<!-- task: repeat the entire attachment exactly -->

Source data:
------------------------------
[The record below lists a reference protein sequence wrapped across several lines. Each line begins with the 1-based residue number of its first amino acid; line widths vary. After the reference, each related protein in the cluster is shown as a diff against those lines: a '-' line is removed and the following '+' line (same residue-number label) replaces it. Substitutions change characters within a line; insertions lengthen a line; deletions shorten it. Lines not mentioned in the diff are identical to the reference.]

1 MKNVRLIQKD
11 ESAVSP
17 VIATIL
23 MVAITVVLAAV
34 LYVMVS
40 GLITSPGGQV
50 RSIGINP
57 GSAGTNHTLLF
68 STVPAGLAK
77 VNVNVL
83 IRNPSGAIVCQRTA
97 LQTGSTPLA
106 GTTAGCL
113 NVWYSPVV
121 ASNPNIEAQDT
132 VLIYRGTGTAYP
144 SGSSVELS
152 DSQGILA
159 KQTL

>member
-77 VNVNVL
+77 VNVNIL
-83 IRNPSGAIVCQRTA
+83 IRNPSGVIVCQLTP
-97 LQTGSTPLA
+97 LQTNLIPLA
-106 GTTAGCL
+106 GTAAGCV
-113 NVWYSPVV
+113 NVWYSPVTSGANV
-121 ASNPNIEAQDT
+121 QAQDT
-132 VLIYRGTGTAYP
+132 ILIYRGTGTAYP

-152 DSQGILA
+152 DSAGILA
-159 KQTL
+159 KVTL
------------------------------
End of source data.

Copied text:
[The record below lists a reference protein sequence wrapped across several lines. Each line begins with the 1-based residue number of its first amino acid; line widths vary. After the reference, each related protein in the cluster is shown as a diff against those lines: a '-' line is removed and the following '+' line (same residue-number label) replaces it. Substitutions change characters within a line; insertions lengthen a line; deletions shorten it. Lines not mentioned in the diff are identical to the reference.]

1 MKNVRLIQKD
11 ESAVSP
17 VIATIL
23 MVAITVVLAAV
34 LYVMVS
40 GLITSPGGQV
50 RSIGINP
57 GSAGTNHTLLF
68 STVPAGLAK
77 VNVNVL
83 IRNPSGAIVCQRTA
97 LQTGSTPLA
106 GTTAGCL
113 NVWYSPVV
121 ASNPNIEAQDT
132 VLIYRGTGTAYP
144 SGSSVELS
152 DSQGILA
159 KQTL

>member
-77 VNVNVL
+77 VNVNIL
-83 IRNPSGAIVCQRTA
+83 IRNPSGVIVCQLTP
-97 LQTGSTPLA
+97 LQTNLIPLA
-106 GTTAGCL
+106 GTAAGCV
-113 NVWYSPVV
+113 NVWYSPVTSGANV
-121 ASNPNIEAQDT
+121 QAQDT
-132 VLIYRGTGTAYP
+132 ILIYRGTGTAYP

-152 DSQGILA
+152 DSAGILA
-159 KQTL
+159 KVTL